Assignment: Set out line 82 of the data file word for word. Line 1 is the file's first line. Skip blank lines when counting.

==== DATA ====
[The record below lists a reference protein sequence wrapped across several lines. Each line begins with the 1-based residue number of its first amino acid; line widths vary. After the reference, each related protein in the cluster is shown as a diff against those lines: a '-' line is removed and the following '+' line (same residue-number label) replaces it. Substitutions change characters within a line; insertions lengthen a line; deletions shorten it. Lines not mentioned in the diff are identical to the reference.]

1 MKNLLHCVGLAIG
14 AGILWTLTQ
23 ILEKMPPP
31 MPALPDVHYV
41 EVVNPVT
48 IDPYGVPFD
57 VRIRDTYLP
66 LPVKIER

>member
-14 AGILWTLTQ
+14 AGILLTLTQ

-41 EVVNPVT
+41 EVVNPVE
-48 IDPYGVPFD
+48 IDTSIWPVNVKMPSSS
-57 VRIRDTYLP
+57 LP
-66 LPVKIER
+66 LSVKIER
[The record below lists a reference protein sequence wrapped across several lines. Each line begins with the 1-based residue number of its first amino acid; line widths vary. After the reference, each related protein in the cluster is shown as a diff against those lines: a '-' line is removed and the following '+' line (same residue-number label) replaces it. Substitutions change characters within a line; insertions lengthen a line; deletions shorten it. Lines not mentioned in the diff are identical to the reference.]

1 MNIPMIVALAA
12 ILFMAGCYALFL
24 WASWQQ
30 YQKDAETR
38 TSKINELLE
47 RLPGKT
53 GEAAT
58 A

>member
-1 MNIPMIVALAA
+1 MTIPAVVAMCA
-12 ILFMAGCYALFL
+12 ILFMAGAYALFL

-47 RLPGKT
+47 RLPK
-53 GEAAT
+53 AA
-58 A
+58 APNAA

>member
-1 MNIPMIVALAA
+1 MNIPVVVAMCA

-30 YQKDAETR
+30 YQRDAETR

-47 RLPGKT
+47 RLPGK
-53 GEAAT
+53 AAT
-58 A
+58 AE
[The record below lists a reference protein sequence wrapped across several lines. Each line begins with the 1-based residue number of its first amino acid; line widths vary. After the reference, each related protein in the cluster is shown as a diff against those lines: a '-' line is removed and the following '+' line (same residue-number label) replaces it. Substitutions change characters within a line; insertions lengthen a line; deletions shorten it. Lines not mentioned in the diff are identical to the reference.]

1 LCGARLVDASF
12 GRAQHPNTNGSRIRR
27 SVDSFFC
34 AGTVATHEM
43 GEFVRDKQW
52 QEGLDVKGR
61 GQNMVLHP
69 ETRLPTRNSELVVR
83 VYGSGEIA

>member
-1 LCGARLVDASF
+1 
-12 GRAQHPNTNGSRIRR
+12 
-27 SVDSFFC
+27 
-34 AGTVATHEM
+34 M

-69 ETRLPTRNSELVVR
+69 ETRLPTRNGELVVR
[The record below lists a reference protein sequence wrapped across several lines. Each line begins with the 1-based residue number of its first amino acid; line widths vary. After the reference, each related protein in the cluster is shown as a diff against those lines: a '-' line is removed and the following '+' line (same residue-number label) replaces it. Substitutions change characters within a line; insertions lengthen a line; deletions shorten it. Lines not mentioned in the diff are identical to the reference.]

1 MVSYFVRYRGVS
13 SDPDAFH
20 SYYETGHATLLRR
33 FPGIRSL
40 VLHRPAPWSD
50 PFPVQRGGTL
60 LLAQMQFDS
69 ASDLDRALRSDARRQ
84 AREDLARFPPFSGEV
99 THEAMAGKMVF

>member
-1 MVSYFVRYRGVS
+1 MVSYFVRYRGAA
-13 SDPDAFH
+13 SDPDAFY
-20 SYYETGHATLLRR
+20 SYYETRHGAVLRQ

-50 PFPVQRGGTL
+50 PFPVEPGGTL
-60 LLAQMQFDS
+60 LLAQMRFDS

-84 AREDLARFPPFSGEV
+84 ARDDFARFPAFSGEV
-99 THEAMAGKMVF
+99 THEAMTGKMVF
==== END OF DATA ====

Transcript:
84 AREDLARFPPFSGEV